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Site guide: Kinsalebeg & the Blackwater estuary

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I-WeBS counts - peaks; 5-yr means
Kinsalebeg & the Blackwater estuary

Grid reference:
Ordnance Survey Discovery map:  # 81

Habitat:  Estuary; adjacent woodland.
Main interest:  Wintering and passage waders & wildfowl.
Typical species: Little Egret, Wigeon, Black-tailed Godwit, other waders.
Scarcer species & rarities: Leach's Petrel, Spoonbill, Great White Egret, Green-winged Teal, Gadwall, Scaup, Avocet, Little Stint, Curlew Sandpiper, Baird's Sandpiper, Spotted Redshank, Ring-billed Gull, Pied Flycatcher.
Best bird: Caspian Gull (Feb 2007), Spotted Sandpiper (Nov 1982).

Access:  Kinsalebeg lies just a short distance south-east of Youghal Bridge.   From Dungarvan take the main Cork road west through the Drum Hills and on through Grange.   Almost 6 km west of Grange village, take a left turn at the cross roads signposted for Clashmore and Cappoquin.   At the next cross roads take a right turn which leads down to Ferry Point pier.   The stony shoreline on the north side of the road near Ferry Point can be walked without difficulty and the mudflats/roosts further north can be examined.   Many of the birds roost or feed in the narrow inlet off the main mudflat, although access to this area is difficult.  To reach Ballynatray, turn right just beyond Youghal Bridge on the Cork side; this road skirts the west side of the Blackwater to Ballynatray.  From Ballynatray, the road north leads through heavily wooded areas to Cappoquin, all totally under-watched and well worth exploring.  There are, however, many small roads and it is quite easy to get lost.

General details - the Blackwater valley and callows:

The Blackwater river is typical of many Munster rivers in that for most of its length it runs along an west-east axis through a Carboniferous limestone valley, draining much of Kerry, Cork and Waterford, before turning abruptly southwards and discharging to the sea through an Old Red Sandstone fold on the Cork-Waterford border.  The soluble nature of the limestone till, east of Fermoy and in particular between Ballyduff and Lismore, has resulted in a low-lying river plain, the Blackwater Callows, which, when flooded in winter attracts internationally numbers of Black-tailed Godwits and many dabbling duck.  There are well-developed birch and oak woodlands in the tributary valleys of the Blackwater around Lismore and south of Cappoquin, on both sides of the estuary, with their associated plant and animal communities.  Near the mouth of the estuary, the mudflats at Ballynatray and Kinsalebeg support locally important concentrations of wintering shorebirds.  The Blackwater Valley from Ferry Point to Ballyduff is one of the most ecologically important areas in Waterford and is, without doubt, part of the hidden Ireland, with a multitude of birding opportunities.

Further details:

The Blackwater estuary includes coastline in counties Waterford and Cork, and good views of waders and other species can be had on the Cork side from the coastline north of Youghal town.  Waterford sections of the estuary are covered here.

Kinsalebeg is a an area of mudflats, including a small muddy inlet, on the east side of Youghal Bay which is used as a high-tide roost and feeding area by many of the birds that winter in and around the bay.  Most of the species present at Kinsalebeg can be seen with little effort and at reasonable viewing distances, either from the main road on the Waterford side of Youghal Bridge or, preferably, from Ferry Point.   In addition to the main species, there may be small wintering numbers of Gadwall, Pintail, Shoveler, Scaup, Goldeneye, Knot and Sanderling.   Scarcer waders seen at Kinsalebeg including Little Stint, Ruff and Curlew Sandpiper in the autumn, with odd records of Spotted Redshank and Green Sandpiper even in winter, and a Baird’s Sandpiper, a first for the county, was seen here in September 1982.   A Ring-billed Gull in January 1985 was also a first county record.  Kinsalebeg receives relatively little coverage and it is likely that other rarities go unrecorded.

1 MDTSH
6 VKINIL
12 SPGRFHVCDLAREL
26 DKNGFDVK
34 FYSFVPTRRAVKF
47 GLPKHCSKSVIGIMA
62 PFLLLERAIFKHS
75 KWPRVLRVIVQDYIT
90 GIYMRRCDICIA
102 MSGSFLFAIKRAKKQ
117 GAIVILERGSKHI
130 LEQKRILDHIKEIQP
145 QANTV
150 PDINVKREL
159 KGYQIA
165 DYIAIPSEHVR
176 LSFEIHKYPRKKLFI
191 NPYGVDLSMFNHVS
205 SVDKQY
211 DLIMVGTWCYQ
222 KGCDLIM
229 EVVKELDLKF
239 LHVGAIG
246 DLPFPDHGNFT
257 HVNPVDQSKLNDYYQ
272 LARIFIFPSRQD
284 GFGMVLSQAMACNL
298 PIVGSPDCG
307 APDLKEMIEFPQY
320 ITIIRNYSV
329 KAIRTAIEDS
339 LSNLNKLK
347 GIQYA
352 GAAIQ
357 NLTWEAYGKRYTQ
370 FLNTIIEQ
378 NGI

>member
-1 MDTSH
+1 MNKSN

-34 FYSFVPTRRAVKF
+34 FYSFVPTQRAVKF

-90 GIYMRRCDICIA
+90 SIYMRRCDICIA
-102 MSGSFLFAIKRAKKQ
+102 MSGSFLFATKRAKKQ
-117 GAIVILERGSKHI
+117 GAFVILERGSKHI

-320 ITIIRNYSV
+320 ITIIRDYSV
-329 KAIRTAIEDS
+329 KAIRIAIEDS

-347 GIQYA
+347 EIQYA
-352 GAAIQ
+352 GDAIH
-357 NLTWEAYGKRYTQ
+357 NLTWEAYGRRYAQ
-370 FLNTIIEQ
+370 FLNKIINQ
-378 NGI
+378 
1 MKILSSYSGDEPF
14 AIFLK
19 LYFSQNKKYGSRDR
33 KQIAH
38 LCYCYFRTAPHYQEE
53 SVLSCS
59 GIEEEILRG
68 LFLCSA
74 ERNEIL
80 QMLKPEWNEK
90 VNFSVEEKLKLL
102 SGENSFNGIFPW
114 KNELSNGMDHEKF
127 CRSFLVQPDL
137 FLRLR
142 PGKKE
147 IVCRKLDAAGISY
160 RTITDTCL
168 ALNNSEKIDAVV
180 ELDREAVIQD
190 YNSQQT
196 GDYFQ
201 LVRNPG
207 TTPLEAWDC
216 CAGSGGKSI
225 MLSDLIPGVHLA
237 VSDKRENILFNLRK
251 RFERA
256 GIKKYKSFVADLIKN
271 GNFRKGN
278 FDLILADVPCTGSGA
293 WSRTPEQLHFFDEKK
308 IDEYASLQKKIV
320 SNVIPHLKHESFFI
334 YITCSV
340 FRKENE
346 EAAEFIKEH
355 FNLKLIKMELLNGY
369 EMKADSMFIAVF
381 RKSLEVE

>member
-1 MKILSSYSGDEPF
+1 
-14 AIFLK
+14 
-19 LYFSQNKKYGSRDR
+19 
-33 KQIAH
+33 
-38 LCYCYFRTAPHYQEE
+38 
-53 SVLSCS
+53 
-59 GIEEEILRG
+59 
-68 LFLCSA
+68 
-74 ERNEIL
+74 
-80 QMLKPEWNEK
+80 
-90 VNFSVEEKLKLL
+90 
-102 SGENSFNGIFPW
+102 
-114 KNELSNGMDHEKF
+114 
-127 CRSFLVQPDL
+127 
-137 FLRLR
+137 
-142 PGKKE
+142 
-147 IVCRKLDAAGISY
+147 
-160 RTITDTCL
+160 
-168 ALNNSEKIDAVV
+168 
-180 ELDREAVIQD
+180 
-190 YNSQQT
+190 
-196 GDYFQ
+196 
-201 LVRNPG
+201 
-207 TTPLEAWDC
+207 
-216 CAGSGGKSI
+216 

By contrast to Kinsalebeg, the mudflats and the numbers of birds using them at Ballynatray are very small but the surroundings are idyllic, set in extensive woodlands with the tidal Blackwater nearby, and very close views of the birds can be had from the road.  There is also the ruin of St. Molana Abbey, dating from the 6th century, formerly on an island but now surrounded on one side by a marsh (good for Water Rails) and on the other side by the estuary with exposed mudflats at low tide.  Redshank are widely distributed over the mudflats, but other birds are less numerous.  In winter, Herons, Curlew, Shelduck, Oystercatcher, Turnstone and Black-tailed Godwit are usually present with the odd Greenshank and, at times, Common and Green Sandpiper.  A Spotted Sandpiper, Waterford’s first, was recorded here in November 1982.

Newport, north-west of Ballynatray, is also worth a visit, offering extensive views of the Blackwater with many wading species from late summer on and the possibility of Fallow Deer at the water’s edge in the late evening at any time of year.  Further north beyond the Bride bridge, the road passes close to the river allowing good views of the estuary, north and south, and the woods at Dromana.  Large numbers of Teal may be present, Red-breasted Merganser are likely, and Green-winged Teal has occurred on these upper stretches of the estuary.  Also keep an eye out for Otter here.

Kinsalebeg, looking south



Kinsalebeg & the Blackwater estuary

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